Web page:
NEW YORK - Francisco Liriano finally got to pitch for Pittsburgh and, just like that, the Pirates looked like a much better team.
He struck out nine and the Pirates teed off on New York's pitching for an 11-2 victory against the Mets on Saturday.
"He's pitched before and he's been good," Pirates manager Clint Hurdle said. "Good to have him in the fold now.''
Pittsburgh’s Jordy Mercer (10) is greeted by Travis Snider (23) after Mercer hit the second of his two home runs Saturday.
Jordy Mercer homered twice and Jose Tabata had four hits, including a two-run shot for the Pirates.
The Mets have struggled to score at home, but the start by Jonathon Niese (2-4) would have put any team in a hole. He tied a career high by allowing eight runs, and walked more batters than he struck out for the fourth time in eight starts this season.
Liriano (1-0), returning from a broken non-throwing arm, allowed one run in 5 1-3 innings and 90 pitches. He gave up six hits and two walks.
"Today went good. Really good location and just using a lot today," Liriano said. "It was a little weird, nervous. But that went away and it just feels good to get the first one out of the way."
After a late-spring injury to Jeff Karstens and the release of Jonathan Sanchez, the Pirates needed the help in their rotation. Now they can line up Liriano after fellow lefties Jeff Locke and Wandy Rodriguez.
"Three left-handers in the rotation, I like that a lot," Hurdle said. "You can probably count the teams on one hand that have really good offensive splits more so against left-handed pitchers than against right-handed pitching."
The Pirates jumped on Niese early, and finally drove him out of the game in the fifth.
Mercer hit a solo shot after third baseman David Wright made a nifty barehanded play to throw out Starling Marte, and Tabata hit an RBI double off the base of the wall in center field.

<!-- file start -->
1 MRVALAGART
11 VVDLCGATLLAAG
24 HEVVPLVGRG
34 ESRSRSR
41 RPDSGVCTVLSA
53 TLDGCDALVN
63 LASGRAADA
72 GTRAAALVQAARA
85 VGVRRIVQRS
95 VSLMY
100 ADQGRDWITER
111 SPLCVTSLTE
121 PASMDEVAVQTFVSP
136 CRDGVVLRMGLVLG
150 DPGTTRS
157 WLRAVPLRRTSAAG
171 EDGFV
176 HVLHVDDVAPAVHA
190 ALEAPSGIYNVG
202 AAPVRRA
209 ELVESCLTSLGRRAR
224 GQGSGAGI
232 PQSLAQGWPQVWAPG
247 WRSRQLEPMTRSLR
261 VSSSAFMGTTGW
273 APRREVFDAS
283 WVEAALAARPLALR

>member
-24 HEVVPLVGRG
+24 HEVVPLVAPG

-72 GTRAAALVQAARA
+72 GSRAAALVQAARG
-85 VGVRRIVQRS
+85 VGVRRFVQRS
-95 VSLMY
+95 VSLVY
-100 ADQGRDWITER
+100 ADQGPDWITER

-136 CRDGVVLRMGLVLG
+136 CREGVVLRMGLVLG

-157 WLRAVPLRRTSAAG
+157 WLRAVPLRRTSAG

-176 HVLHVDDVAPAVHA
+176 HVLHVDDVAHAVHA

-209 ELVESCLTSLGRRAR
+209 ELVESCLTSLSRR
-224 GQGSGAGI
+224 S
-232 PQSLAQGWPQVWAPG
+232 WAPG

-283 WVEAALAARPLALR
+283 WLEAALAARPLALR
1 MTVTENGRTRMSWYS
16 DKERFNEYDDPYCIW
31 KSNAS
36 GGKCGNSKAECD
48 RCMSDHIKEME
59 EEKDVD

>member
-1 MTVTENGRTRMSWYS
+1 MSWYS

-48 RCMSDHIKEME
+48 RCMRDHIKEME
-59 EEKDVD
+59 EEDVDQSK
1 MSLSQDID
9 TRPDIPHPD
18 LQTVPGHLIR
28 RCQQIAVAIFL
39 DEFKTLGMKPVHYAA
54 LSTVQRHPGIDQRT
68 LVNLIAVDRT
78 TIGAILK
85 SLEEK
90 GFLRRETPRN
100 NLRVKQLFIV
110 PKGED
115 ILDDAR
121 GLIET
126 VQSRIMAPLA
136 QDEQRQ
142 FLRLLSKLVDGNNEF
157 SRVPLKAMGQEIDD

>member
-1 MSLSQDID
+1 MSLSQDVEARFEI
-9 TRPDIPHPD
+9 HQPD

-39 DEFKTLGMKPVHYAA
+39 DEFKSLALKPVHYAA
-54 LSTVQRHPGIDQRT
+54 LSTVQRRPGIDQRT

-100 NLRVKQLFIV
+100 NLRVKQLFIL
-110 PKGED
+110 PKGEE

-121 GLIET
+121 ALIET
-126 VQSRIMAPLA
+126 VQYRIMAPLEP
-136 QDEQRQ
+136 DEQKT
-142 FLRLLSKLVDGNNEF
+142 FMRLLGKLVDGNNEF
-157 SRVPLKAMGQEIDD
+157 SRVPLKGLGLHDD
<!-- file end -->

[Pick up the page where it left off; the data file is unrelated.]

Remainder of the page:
Michael McKenry followed with a two-run single off reliever Scott Atchison and Clint Barmes followed with an RBI single before Liriano popped foul to end the inning.
Liriano agreed to a contract with Pittsburgh in the offseason, but broke his right arm on Dec. 25, the day before he was supposed to fly to Pittsburgh and sign a $12.75 million, two-year contract. Liriano, who said he was injured when he slapped a door in his house, signed a revised offer and prepared for a delayed start to the season.
And Liriano delivered. He set the first seven batters down in order, and the Mets didn't get anyone to third base until the sixth inning, when Justin Turner singled with Wright on first and one out. Marlon Byrd hit a tough dribbler down the third base line that Brandon Inge charged, but he mishandled the transfer to his throwing hand on a play that was ruled a single.
The Mets put two runners on in the fourth inning after Byrd's two-out single. But Liriano struck out Andrew Brown. He fanned Daniel Murphy to end the fifth after Tejada's double.
Barmes hit an RBI single in the second inning and Tabata hit a two-run homer in the third, after McCutchen's RBI single.
The game was delayed 47 minutes by rain in the middle of the ninth. When play resumed, Brown led off with a solo home run off left-hander Tony Watson. The ball went deep to left, where both of Mercer's home runs landed.
"For our guys to swing the bats today the way they did in a big ballpark, I think that was a feel good for the offensive side of our game," Hurdle said.
In the bottom of the seventh, reliever Bryan Morris hit pinch-hitter Jordany Valdespin with his first pitch. The night before, Valdespin hit a long home run and took plenty of time time admiring its trajectory.
When he returned to the dugout after the inning, he threw his helmet in the corner and tore off his batting gloves while no one acknowledged him. Over on the Pittsburgh side, Morris received fist bumps from manager Clint Hurdle and many of his teammates.
Through Mets team spokesman Jay Horwitz, Valdespin said the issue was closed and that he wasn't going to talk about it.
Niese gave up eight hits and three walks with a strikeout before leaving with one out in the fifth. He also allowed eight runs July 27 at Arizona last season.
"It's a tough time to go through this and I know the bullpen needs their rest. It's very frustrating not being able to go into the seventh inning, but, hopefully, it's something I'm going to work on and get it corrected," Niese said. "I think I created a bad habit of dropping down lower and kind of opening everything up. So, it's something I'm going to work on in the bullpen."